Saturday, January 29, 2011

Vim - The Editor ( Substitution )

Definition: Vim stands for 'Vi Improved'. Vi is one of the most popular and powerful editors in the Unix world. Vi is an abbreviation for "Visual" editor. One of the first editors was a line editor called 'ed' (and 'ex'). Vim supports color syntax highlighting of program code and also emphasises text using different fonts like normal, bold or italics. A color editor like Vim can improve the productivity of programmers by 2 to 3 times!!

Substitution in Vi :
:1,10s/old/new/ --> replaces occurrences of "old" between line 1 to
10 by "new".
:.,$s/old/new/ --> replaces occurrences of "old" from current line
to end of file by "new".
:1,.s/old/new/ --> replaces occurrences of "old" from beginning of
file to current line by "new".
:.,+5s/old/new/ , :-5,+5s/old/new/ are all valid substitutions.
:+5,-5s/old/new/ --> invalid substitution as invalid range.
%s/old/new/ --> replace occurrences of "old" to "new".

all the examples so far replaces only the first occurrence of "old"
in each line to "new" it skips all other occurrences after the first.
to replace it globally "g" should be appended after the command like
%s/old/new/g, :1,10s/old/new/g and so on.

Another useful option flag is the confirm flag, a c at the end of the
command. The confirm flag will display the line to be changed with a
pointer to the text to be changed and will wait for you to press "y"
or "n" to signify that you do or do not wish to go ahead with the

try :%s/old/new/gc

:g/Gaurav/s/Kumr/Kumar/g --> replace all occurrences of "Kumr" by
"Kumar" in lines containing "Gaurav". if the line doesn't contain
"Gaurav", "Kumr" will not be replaced by "Kumar".

:.,$s//new/g --> if search string is not specified it uses the
last search string which is "old" here.

Any character can be used as a delimiter although the forward slash
has become the accepted standard character. The following commands
all do the same thing.


The substitute command picks up the first character after the s and assumes that it is the delimiter and uses it through the rest of the command. The character used as a delimiter cannot then appear in the search text or the replacement text as it will be seen by the substitute command as a delimiter. You should use a different delimiter when you are actually doing a search that includes looking for the delimiter character. The following command replaces the forward slash with the word "per." It uses the at sign (@) as the delimiter since the slash is part of the search text.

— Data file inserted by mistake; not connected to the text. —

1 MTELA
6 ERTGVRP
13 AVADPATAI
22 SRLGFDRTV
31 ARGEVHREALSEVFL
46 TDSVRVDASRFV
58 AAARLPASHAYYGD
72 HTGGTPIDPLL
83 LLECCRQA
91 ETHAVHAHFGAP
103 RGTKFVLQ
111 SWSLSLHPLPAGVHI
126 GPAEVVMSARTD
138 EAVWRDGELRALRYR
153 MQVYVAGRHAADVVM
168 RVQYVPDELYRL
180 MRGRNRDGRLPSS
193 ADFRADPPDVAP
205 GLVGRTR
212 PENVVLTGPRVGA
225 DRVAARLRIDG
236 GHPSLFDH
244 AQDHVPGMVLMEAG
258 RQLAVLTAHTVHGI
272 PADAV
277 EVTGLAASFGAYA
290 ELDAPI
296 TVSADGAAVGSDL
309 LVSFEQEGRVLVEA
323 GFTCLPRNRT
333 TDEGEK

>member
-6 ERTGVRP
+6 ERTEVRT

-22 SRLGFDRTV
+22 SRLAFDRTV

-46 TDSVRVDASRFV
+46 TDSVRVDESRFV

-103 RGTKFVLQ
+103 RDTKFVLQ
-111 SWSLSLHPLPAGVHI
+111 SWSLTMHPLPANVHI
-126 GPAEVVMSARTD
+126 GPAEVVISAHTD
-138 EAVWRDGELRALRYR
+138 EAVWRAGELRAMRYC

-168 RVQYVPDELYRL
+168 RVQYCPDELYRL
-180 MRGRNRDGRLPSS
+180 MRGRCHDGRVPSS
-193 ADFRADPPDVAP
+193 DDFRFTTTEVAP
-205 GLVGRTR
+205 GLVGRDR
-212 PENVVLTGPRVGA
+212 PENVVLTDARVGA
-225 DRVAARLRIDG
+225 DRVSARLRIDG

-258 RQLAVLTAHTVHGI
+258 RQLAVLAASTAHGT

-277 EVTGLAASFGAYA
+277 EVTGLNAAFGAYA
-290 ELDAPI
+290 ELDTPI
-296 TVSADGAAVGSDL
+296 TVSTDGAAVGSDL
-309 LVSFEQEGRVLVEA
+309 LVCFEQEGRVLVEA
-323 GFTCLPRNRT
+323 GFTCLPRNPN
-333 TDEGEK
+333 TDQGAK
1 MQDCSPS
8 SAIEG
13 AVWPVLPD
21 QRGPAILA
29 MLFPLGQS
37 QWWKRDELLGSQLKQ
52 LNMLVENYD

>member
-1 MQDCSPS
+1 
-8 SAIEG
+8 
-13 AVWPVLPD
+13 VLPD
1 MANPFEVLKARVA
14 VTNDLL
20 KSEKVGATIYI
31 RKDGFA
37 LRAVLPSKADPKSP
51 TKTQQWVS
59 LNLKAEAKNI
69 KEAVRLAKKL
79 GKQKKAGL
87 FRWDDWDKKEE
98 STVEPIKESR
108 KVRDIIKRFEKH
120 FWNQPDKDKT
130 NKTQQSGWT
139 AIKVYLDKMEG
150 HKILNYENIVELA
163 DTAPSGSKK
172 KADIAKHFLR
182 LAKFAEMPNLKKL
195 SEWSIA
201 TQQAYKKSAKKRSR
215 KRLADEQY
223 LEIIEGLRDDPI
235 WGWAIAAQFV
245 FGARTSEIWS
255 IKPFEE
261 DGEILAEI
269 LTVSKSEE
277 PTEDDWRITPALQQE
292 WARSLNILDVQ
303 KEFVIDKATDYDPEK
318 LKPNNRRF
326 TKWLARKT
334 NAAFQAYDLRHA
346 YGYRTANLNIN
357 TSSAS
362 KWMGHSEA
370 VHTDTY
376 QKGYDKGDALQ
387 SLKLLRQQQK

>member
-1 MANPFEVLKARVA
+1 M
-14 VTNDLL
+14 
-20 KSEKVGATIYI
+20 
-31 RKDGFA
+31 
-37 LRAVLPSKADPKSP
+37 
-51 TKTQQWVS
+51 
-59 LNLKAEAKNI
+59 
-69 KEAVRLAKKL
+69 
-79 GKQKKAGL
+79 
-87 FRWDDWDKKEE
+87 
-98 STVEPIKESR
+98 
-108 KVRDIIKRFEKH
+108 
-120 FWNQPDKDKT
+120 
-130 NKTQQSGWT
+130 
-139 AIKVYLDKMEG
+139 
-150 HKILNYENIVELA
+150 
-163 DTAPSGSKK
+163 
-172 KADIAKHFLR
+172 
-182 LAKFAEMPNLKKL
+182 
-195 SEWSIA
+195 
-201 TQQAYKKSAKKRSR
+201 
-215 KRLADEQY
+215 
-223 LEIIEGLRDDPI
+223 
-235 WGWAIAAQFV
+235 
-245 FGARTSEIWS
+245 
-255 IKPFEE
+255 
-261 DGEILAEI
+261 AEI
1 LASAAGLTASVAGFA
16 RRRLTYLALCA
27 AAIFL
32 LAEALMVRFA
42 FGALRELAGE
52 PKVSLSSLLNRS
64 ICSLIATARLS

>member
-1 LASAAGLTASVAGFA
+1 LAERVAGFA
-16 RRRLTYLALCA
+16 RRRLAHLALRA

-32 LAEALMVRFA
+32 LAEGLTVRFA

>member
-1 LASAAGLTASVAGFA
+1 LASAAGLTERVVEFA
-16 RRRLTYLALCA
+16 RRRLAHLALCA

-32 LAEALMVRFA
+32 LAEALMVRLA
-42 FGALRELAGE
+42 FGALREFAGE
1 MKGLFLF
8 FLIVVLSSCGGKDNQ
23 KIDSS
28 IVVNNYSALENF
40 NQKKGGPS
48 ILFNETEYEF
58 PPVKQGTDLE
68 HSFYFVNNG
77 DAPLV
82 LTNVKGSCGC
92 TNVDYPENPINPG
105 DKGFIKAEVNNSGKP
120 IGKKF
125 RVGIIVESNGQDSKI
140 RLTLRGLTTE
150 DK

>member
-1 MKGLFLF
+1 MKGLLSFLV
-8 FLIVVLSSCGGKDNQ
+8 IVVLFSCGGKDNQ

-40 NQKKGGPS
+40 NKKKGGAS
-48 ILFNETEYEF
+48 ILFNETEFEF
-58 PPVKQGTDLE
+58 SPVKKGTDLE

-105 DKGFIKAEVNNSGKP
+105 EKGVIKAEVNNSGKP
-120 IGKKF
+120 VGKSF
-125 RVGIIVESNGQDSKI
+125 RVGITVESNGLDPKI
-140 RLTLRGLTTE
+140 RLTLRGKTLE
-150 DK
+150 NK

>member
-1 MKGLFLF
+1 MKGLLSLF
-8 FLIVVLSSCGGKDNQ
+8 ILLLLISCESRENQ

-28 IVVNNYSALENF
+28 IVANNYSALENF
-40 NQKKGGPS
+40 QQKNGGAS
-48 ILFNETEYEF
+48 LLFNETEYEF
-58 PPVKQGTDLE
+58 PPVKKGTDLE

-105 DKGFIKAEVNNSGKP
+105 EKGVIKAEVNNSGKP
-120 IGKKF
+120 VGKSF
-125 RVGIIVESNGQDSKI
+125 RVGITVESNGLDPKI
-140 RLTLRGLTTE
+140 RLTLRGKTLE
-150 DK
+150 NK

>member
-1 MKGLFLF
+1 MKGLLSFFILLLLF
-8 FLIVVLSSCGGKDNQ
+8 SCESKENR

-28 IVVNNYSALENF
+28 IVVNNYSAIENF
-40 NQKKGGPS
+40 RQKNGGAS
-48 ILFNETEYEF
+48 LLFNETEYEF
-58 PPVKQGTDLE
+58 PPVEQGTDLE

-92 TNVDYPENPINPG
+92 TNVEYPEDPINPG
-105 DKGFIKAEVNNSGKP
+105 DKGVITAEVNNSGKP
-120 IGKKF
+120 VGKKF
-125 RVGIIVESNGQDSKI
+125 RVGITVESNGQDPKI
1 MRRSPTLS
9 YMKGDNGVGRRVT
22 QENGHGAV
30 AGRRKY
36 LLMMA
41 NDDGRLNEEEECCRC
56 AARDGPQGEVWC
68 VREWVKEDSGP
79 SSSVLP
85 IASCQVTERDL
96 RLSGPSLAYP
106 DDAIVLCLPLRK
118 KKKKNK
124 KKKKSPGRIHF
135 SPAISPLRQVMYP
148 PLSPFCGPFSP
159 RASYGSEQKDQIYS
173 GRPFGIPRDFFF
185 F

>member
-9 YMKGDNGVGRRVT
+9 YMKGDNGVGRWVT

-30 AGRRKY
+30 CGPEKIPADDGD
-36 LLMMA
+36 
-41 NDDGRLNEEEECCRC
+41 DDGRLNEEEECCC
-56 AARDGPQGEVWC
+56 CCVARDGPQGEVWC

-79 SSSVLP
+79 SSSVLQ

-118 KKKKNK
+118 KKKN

:%s@/@ per @g

:%s/^V^M//g --> to remove all Ctrl+M characters in a file.
(please read above as "%s/Ctrl+V Ctrl+M//g" without spaces)

In UNIX, you can escape a control character by preceding it
with a CONTROL-V.

Regular Expressions:

. -> matches any character excluding \n.
* -> matches zero or more occurrences of character that immediately
precedes it.It can also follow a . or a range in bracket [a-d].
^ -> expression should be found at the beginning of the line.
$ -> expression should be found towards the end of the line.
/ -> escape character.
\( \) --> Saves the pattern enclosed between \( and \) in a special
holding space or "hold buffer". Up to nine patterns can be
saved in this way on a single line.
-> changes "oldold" into "newnew".

~ --> Matches whatever regular expression was used in the last search.

:%s/~/sue/gc : Substitute last replacement string
:%s/\r//g : removing ^M
:%s/\s*\r\?$// : remove trailing spaces && DOS returns
:%s/^\n\{3}// : delete 3 consecutive empty lines
:%s/^\n\+/\r/ : remove all empty lines
:'a,'bg/match/s/old/new/gc : substitute a range of marked lines.
:'a,'bs/cat\(s\)*/rat\1/gc : substitute singular and plurals both.

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